IPANEWS

Russian, Syrian air strikes kill 20 in rebel-held Idlib: Observatory

At least 20 civilians in northwestern Syria, including women and children, have been killed in airstrikes carried out by the Syrian government forces and the Russian military, a human rights group said.

According to the UK-based Syrian Observatory for Human Rights monitoring group, the civilians on Tuesday died as a result of attacks carried out in towns and villages in Idlib province against opposition forces.

The Observatory also stated that attacks included “barrel bombs,” drums and containers packed with large amounts of explosives and metal pieces, the usage of which is condemned by the United Nations as they can cause indiscriminate damage over vast areas.

After eight and a half years of war in the country, the northwest Idlib region is the last significant swathe of Syrian territory that still serves as an anti-government stronghold.

The region is home to over two million locals and more than a million internally displaced people who had to flee other parts of Syria as forces of President Bashar al-Assad retook large areas of the country after Russia began to support his government in early 2015.

Reuters said in a report that witnesses and rescuers in the region confirm that at least 17 people have lost their lives in the recent attacks carried out in Idlib’s Maasran, Bdama, and Tal Manas towns.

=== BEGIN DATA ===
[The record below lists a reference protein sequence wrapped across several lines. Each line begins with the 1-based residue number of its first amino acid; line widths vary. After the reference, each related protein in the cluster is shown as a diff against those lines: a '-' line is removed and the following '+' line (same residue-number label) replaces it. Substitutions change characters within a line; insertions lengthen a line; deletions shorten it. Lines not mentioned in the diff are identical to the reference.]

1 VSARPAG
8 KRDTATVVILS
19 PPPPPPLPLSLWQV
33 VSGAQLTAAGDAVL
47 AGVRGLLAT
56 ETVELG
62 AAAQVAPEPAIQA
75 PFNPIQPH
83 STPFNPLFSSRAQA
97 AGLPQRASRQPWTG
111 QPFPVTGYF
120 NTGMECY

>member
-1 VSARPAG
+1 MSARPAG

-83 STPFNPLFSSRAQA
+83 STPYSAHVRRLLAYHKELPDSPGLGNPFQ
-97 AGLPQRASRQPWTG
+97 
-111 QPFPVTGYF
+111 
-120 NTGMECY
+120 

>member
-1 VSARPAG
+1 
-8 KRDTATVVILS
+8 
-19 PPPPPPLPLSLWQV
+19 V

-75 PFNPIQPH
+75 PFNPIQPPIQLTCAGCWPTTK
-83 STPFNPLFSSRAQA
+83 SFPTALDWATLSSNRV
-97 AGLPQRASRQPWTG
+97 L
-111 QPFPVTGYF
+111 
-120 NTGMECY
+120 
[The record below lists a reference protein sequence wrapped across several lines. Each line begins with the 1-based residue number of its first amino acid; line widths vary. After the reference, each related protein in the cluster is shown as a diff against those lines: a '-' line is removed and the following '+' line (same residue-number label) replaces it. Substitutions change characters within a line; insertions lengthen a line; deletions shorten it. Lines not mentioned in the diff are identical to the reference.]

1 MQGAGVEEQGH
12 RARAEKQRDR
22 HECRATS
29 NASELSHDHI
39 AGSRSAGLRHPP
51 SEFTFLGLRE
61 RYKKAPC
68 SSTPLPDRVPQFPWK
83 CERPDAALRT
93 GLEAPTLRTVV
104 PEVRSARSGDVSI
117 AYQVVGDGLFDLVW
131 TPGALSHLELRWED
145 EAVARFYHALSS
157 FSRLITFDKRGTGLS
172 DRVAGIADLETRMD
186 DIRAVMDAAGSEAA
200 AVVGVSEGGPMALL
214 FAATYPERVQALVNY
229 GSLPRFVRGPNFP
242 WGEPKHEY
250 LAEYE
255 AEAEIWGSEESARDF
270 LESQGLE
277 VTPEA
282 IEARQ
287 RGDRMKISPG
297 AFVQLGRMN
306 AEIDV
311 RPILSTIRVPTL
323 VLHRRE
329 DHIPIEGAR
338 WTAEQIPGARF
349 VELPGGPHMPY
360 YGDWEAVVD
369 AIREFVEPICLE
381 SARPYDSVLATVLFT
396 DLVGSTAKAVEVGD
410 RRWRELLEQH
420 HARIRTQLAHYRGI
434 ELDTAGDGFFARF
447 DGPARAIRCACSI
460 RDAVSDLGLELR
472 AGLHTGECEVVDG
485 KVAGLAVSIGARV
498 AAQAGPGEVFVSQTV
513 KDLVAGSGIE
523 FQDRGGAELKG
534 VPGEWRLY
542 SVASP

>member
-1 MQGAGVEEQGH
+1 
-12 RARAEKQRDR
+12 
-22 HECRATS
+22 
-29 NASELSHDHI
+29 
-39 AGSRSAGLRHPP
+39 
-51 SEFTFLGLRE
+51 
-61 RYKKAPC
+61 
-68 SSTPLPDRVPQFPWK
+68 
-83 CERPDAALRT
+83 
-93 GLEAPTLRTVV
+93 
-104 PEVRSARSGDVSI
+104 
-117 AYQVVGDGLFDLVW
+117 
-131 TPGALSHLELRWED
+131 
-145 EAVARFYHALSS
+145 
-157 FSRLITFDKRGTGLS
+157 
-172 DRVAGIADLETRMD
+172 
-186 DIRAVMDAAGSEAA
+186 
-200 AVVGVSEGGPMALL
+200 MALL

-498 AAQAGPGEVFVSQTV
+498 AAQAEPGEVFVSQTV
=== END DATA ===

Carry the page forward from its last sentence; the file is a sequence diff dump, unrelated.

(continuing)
Syrian state media reported no military operations by the Syrian army or its Russian ally in those areas, Reuters also noted.

A ceasefire deal for the region reached in September 2018 between Russia and Turkey, which supports the anti-government forces in Syria, has effectively collapsed, leading to a resumption of airstrikes since the end of April.

Some 1,300 civilians have been killed in the Idlib de-escalation zone in the past seven months in attacks that have reportedly been carried out on schools, markets, and medical facilities.

Reuters cited rebels and diplomats saying that there has been no significant ground offensive since last month when the Turkish-backed forces retook territory seized by Moscow and its Syrian allies in rural parts of east Idlib.

Western diplomatic sources reportedly argue that the primary objective of the Damascus government, which has vowed to recover all of Idlib, is to retake key pre-war highways that pass through the province to strengthen Syria’s sanctions-battered economy.

Turkey’s state-run Anadolu Agency (AA) on Tuesday said in a report that a total of 110,000 civilians had been forced to leave Idlib since November due to the intensifying attacks, with 12,000 of them abandoning the area and heading for the Turkish border after Tuesday’s airstrikes.

Both Turkey, which has taken in over 3.7 million Syrians who fled their country since the civil war began in 2011, and the European continent face the risk of another refugee influx if the attacks by the Syrian regime and its allies continue, AA also said.

Meanwhile, the US Senate recently approved new sanctions on Syria, Iran, and Russia because of the war crimes the three countries committed in the Syrian conflict.

The sanctions on the Syrian regime officials, civilian and military leaders, and anyone associated with them who participated in atrocities, such as the mercenary groups contracted by the trio’s militaries, were on Tuesday voted to be implemented within six months.

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